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Which HA filler works best?

Researchers comparing the intradermal durability of three hyaluronic acid filler types—biphasic, monophasic monodensified, and monophasic polydensified—report that, at six months post intradermal injection, biphasic and monophasic monodensified fillers were more durable than the monophasic polydensified filler.

Adilson da Costa, M.D., MS.c., Ph.D., lead author of the study published in the Aesthetic Surgery Journal, says this research offers physicians a comprehensive review of the differences among biphasic, monophasic monodensified and monophasic polydensified fillers, as well as insight about the manufacturing process of these three categories of HA fillers, which directly impacts the durability of the fillers in the skin.

Read: Differentiating HA fillers for each patient

 

Biphasic fillers have cross-linked particles of HA dispersed in a non-cross-linked HA vehicle; therefore, the HA is heterogeneous, according to Dr. Costa.

Read: Differentiating HA fillers for each patient

 

Monophasic fillers consist of a homogeneous mixture of high and low-molecular-weight HA, making their application easier, according to Dr. da Costa.

Read: Differentiating HA fillers for each patient

 

Monophasic fillers may be further categorized as monodensified, in which cross-linking occurs after homogeneous mixing, or polydensified, when cross-linking occurs separately, before the mixture is produced, according to Dr. da Costa. 

Read: Differentiating HA fillers for each patient


 

Choosing the Right Filler

Armed with the knowledge of which biphasic HA fillers have the best durability, physicians can better differentiate the best HA filler for their patients based on several factors, including cost-benefit aspects, according to Dr. da Costa, a tenured professor in the Ph.D. and MS.c. programs at State of Sao Paulo Workers' Welfare Institute, Sao Paulo, Brazil.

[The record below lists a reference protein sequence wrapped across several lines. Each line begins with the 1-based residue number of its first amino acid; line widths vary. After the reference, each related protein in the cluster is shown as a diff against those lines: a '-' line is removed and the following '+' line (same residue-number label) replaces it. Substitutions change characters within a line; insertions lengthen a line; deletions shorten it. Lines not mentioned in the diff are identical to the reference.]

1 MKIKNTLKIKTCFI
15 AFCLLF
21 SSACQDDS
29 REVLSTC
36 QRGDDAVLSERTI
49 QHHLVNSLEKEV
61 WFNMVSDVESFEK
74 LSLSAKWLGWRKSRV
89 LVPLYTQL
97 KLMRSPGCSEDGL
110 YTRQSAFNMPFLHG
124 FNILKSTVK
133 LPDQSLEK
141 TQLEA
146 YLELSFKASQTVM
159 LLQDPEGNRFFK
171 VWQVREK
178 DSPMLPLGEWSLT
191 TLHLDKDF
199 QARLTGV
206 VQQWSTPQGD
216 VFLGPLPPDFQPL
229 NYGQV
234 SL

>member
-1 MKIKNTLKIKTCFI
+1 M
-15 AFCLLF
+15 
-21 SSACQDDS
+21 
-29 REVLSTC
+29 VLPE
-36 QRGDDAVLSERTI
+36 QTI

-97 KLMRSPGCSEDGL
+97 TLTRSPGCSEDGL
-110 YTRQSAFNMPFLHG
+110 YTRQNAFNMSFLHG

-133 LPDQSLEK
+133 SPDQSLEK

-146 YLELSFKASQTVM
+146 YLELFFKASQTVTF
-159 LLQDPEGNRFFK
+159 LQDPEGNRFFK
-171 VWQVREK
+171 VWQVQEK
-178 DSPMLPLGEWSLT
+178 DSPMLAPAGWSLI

“Indeed, this is the first histological study to evaluate the durability in humans of one representative HA filler from each category for six months,” Dr. da Costa says.

Dr. Costa and colleagues studied 25 volunteers, who received injections of three different fillers in the dermis of the right lumbar region. One of the volunteers dropped out for personal reasons, according to Dr. da Costa.

Researchers injected equal amounts of the fillers into three different sites—in the same column—yielding nine points of application in each patient. They biopsied each line on days 2, 92 and 184. The skin samples were analyzed histologically, and the presence or absence of these fillers was verified by a dermatopathologist, according to Dr. da Costa.

During a period of 182 days post injections, the researchers found that the amount of biphasic decreased by 12.5%; the monophasic monodensified decreased by 25% and the monophasic polydensified filler decreased by 62.5%.

The reduction in the biphasic product’s histologic presence was not statistically significant over six months, when researchers compared days 92 versus 2, 182 versus 92, and 182 versus 2.

“Interestingly, the histological presence of the biphasic and monophasic monodensified fillers was statistically similar throughout the trial,” Dr. da Costa says. “Furthermore, the amount of monophasic polydensified filler was equal to that of the monophasic monodensified filler at three months after injection, but the amount of monophasic monodensified filler remaining after six months exceeded that of the monophasic polydensified filler.”

In summary, Dr. Costa says, the durability of the dermal biphasic HA-based filler was similar to that of the monophasic monodensified filler—both of which were superior to the monophasic polydensified filler.

The three filler types are classified as cross-linked fillers, meaning they have intermolecular bonds—mainly, divinyl sulfone, 1,4-butanediol diglycidyl ether (BDDE), or p-phenylene bisethyl carbodiimide—which make stability and durability higher when injected into dermis, he says.

“Physicians consider cross-linked HA fillers as ‘heavier’ injectables, and they are the most common fillers used worldwide,” Dr. da Costa says.

Disclosure: Dr. da Costa is a Scientific Board Member at Sinclair Pharma England (London, UK) and the Global, Latin American, and Brazilian Alliance to Improve Outcomes in Acne (which are sponsored by Galderma). 

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